Like thousands of others, I lost an important source of income earlier this year, so I've keenly felt the impact of the current economic recession on my greatest passion: watching movies. But though it may "sound counterintuitive," CNN reports that "movie ticket sales are way up in this down economy" because "struggling people are looking for a $10, two-hour escape."
They point to the stunning box office success of the critically slammed Paul Blart: Mall Cop, He's Just Not That Into You, and Bride Wars, and quote Paul Dergarabedian of Hollywood.com, who claims that "only movies that turn away from financial realities will succeed during the recession." Dergarabedian also cites the opening weekend success of the new version of Friday the 13th and declares: "If Jason is scaring the crap out of you, you can't really be thinking about your mortgage, you know?" Riiiiiiiiiight. Of course, most of the younger crowd that were scared by Jason don't have mortgages yet to worry about.
In my case, I recently raced out to a late morning screening to catch Clive Owen in The International because the first weekend screening of the day at my local multiplex costs only $6.00, compared to $8.00 for early afternoon shows and $10.00 for anything after 4:00 p.m. I shaved down my Netflix account, canceled the premium movie channels from my satellite TV subscription, and now shop only for bargain-priced "gotta have" DVDs online.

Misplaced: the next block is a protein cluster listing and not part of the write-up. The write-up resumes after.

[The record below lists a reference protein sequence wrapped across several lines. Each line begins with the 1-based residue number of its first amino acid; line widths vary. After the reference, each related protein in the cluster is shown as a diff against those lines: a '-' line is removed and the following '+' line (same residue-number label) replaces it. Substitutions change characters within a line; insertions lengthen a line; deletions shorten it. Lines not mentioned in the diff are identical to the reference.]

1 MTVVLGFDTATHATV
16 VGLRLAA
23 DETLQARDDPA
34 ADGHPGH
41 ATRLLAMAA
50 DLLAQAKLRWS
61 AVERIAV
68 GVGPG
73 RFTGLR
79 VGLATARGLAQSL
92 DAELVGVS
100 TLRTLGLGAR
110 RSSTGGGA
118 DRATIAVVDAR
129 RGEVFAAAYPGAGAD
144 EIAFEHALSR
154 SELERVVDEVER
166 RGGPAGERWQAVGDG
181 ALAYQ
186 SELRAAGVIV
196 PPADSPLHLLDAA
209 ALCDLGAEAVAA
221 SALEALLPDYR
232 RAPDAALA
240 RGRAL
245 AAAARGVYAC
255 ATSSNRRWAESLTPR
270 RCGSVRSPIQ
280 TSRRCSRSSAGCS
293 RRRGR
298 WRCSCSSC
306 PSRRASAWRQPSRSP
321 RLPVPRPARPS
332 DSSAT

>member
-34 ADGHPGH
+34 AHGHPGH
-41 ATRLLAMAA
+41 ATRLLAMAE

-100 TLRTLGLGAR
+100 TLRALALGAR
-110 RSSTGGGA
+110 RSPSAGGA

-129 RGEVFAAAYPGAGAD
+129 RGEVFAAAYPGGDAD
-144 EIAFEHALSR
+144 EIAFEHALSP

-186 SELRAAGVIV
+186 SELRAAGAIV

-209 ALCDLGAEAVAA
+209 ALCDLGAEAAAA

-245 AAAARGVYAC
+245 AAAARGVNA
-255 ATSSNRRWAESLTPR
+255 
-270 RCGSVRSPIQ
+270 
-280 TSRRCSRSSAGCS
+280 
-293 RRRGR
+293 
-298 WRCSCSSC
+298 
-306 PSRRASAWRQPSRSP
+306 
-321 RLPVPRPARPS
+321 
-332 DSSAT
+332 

What about you? Is the recession impacting your movie watching? Are you choosing different types of movies -- comedies and thrillers instead of dramas? Are you going to more matinee shows? Are you watching fewer movies in theaters and more on TV, your computer, and your cell phone not for the convenience, but because it's cheaper?